A fundamental issue arises when an engineering drawing indicates that no material surface imperfections are acceptable.
What does that actually mean when you are looking at a part’s surface?
If you look closely enough at any surface, you will find flaws, even in the most precise metal fabrication. From a microscopic point of view, virtually every material has surface issues under extremely high magnification.
When asking for a surface to be “free of defects,” drawings often fail to specify how closely a part’s surface should be examined.
So, how can you overcome issues of material surface imperfections?
Apply these four steps.
1. Determine the magnification ratio
Indicate the magnification ratio on your drawing, so you and your vendor will have an agreed-upon level at which to measure. However, be sure you’re not asking for surface finish processing that exceeds your requirements.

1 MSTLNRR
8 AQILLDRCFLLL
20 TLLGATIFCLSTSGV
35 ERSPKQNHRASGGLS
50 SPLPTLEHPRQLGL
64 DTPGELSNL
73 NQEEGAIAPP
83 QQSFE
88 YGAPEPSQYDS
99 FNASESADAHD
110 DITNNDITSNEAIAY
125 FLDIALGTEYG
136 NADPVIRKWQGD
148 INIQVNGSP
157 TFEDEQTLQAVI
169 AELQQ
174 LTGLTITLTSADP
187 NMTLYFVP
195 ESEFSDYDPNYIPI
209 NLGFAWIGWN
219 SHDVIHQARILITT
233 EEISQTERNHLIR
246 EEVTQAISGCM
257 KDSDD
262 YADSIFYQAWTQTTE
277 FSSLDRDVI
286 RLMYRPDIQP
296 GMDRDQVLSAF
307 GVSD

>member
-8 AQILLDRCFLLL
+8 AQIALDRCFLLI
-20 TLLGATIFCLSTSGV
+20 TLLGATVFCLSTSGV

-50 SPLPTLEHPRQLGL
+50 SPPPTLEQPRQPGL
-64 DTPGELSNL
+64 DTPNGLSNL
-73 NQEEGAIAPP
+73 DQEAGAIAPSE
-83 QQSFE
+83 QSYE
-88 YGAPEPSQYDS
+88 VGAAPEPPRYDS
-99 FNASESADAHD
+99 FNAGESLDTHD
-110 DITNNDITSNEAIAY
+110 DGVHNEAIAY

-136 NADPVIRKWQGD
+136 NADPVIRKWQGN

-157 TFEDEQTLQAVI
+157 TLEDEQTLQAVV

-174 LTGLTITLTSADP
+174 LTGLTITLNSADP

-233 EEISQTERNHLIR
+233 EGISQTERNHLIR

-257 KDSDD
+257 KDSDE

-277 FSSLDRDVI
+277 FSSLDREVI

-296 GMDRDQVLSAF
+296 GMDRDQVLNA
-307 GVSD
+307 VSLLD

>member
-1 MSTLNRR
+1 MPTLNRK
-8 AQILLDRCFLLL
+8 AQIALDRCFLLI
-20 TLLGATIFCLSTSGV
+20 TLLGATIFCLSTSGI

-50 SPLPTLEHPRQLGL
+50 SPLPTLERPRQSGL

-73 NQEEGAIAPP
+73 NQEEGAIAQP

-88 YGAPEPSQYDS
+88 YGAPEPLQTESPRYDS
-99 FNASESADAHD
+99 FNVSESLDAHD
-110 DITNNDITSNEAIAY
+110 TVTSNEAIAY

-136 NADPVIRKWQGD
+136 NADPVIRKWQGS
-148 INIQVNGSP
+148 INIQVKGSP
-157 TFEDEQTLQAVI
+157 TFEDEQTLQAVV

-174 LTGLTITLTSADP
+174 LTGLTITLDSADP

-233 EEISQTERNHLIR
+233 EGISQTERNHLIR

2. Consider the Angle of the light source
The angle of the light can cause shadows and reflections that may increase or decrease the perceived size of draw lines, cracks, gouges, dents, and other surface finish imperfections. The angle can also change the appearance or hide the presence of discolorations.
3. Identify the color temperature of the light
The color temperature of the light is a more comprehensive way of looking at a light source. Differences in the color temperature can affect the appearance of a part’s surface and make for inconsistencies in visual inspections, photographs, or videos.
4. Consider the presence of light
You should also consider the presence of light, or more specifically, the absence of light as in the case of a Scanning Electron Microscope.
Thinking about it now helps to ensure quality later.
Considering the material surface, the magnification ratio, and how they relate to the requirements of your end use will not only help you avoid problems, but also help ensure that your parts will pass inspection and meet your needs.